Researchers have created an optical fiber gel or agar produced from saltwater algae. It was made by scientists from the UNICAMP or the University of Campinas in São Paulo in Brazil.
It is an edible, biodegradable, and biocompatible device which has numerous in vivo applications. These applications include localized delivery of drugs; body structure imaging; and localized delivery of light in phototherapy and optogenetics, such as using light to stimulate neurons in studying neural circuits within a live brain.
(Photo : Wikimedia Commons)
Agar on petri dish. Researchers have created an optical fiber gel or agar produced from saltwater algae or agar.
It is also possible to apply the optical fiber gel in detecting microorganisms in particular organs. If applied this way, the body will totally absorb the probe after it has completed its function.
UNICAMP School of Mechanical Engineering professor Eric Fujiwara and UNICAMP Gleb Wataghin Institute of Physics professor Cristiano Cordeiro led the research study, which was funded by the São Paulo Research Foundation-FAPESP. The researchers also benefited from the collaboration of Gunma University, Japan professor Hiromasa Oku.
Composition of the Gel
Agars are also known as agar-agar. They are jelly-like substances produced from saltwater algae. This agar is a mixture composed of two kinds of polysaccharides, agaropectin, and agarose. Agarose functions as the supporting structure of algal cell walls; it is released upon being boiled. Agars are polymers composed of sub-units of galactose. Its solid substrate form is widely used as a culture media for various microbiological applications.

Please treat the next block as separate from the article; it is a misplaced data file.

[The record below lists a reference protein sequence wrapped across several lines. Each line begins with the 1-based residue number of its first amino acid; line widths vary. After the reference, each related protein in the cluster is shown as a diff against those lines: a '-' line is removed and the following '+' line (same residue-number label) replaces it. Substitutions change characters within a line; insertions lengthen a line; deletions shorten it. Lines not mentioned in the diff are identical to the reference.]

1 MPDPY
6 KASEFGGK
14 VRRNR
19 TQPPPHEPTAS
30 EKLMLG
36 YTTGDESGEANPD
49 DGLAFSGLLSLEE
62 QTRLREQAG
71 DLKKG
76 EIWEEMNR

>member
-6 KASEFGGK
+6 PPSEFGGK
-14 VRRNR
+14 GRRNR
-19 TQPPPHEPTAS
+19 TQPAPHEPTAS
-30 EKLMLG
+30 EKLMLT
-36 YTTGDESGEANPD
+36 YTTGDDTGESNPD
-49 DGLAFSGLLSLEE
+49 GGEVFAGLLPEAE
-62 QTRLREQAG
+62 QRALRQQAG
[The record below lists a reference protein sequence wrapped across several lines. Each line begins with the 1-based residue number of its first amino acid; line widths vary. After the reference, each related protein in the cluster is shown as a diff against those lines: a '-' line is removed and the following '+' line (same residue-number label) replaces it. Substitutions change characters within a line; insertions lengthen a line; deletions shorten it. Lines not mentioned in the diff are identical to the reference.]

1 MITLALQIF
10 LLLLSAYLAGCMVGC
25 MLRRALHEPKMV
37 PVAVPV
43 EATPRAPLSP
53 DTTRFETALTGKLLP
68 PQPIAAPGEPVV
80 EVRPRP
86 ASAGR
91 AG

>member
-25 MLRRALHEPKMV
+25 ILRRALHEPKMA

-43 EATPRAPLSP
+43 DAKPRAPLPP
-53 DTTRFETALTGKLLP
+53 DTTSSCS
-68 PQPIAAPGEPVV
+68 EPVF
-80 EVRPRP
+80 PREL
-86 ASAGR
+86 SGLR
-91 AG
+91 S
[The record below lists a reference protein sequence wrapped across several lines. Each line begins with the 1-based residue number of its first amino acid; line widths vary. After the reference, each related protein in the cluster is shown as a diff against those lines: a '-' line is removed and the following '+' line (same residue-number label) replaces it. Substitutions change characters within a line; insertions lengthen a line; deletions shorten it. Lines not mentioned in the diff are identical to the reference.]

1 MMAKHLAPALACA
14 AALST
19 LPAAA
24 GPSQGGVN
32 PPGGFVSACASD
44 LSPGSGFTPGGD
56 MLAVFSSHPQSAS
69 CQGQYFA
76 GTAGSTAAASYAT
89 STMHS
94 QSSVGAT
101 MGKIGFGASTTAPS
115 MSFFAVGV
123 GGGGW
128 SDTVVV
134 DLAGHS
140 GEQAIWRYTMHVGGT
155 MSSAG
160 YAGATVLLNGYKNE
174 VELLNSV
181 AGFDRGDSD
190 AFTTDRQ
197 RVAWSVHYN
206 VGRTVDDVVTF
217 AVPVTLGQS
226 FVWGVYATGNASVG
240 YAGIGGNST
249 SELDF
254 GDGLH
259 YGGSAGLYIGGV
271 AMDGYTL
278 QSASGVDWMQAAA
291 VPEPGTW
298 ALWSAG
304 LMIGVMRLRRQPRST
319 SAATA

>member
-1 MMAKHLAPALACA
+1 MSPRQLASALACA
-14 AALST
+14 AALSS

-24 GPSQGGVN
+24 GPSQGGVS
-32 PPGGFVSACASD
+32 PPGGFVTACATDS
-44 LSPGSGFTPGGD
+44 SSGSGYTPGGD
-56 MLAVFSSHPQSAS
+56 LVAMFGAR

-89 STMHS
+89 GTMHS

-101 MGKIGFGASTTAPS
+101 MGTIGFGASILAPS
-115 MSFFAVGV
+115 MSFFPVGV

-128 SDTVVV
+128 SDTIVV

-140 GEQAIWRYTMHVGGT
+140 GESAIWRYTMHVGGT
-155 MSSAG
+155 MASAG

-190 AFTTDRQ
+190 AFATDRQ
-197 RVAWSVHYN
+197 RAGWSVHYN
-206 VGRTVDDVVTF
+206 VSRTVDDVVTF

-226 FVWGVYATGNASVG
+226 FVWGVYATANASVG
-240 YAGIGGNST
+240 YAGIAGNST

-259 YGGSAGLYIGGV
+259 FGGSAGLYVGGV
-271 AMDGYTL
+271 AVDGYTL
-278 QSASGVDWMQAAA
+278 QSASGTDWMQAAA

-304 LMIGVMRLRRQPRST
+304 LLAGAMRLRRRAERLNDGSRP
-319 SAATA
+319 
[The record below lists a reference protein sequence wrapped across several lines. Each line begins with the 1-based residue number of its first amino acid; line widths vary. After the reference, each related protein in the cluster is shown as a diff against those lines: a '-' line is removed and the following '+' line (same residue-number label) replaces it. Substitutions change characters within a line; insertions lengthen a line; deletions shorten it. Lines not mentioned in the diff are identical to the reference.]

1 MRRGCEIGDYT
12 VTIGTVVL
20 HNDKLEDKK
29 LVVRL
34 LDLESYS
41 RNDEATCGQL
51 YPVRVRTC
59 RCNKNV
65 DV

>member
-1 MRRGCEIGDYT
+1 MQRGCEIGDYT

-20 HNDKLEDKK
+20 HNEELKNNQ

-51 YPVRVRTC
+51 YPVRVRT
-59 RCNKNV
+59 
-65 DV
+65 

Optical fibers are used for transmitting information in the form of light pulses along a fiber strand. They are usually used for high-performance and long-distance data networking.
Fujiwara says the optical fiber they created is a cylinder having an exterior diameter of 2.5 mm., with an interior arrangement composed of six 0.5-mm cylindrically-shaped airholes surrounding a solid core. It confines light due to the difference between its air holes and the agar core’s refraction indices.
Fujiwara said that they produced the fiber by using food-grade agar and molding it using six internal rods arranged lengthwise around an axis. He says the gel distributes itself into all available space. After it has cooled, they removed the rods in order to form airholes, releasing the solidified waveguide from its mold. The fiber’s geometry and refraction index may be adapted by changing the mold design’s and agar solution’s compositions, respectively.
Optical Sensing Applications
The research team tested the optical fiber in various media, including air, water, acetone, and ethanol. They concluded that it’s context-sensitive. According to Fujiwara, the fact that the optical fiber gel goes through structural changes when it is subjected to variations in pH, humidity, and temperature makes it applicable in optical sensing.
One of its other promising applications includes its possible function as a growth medium for microbes and an optical sensor at the same time. Fujiwara says that in such a case, the waveguide may be designed to be a disposable sample that contains the needed nutrients. It would optically sense the device’s immobilized cells, while a spectrometer or camera can analyze the signal.
© 2018 NatureWorldNews.com All rights reserved. Do not reproduce without permission.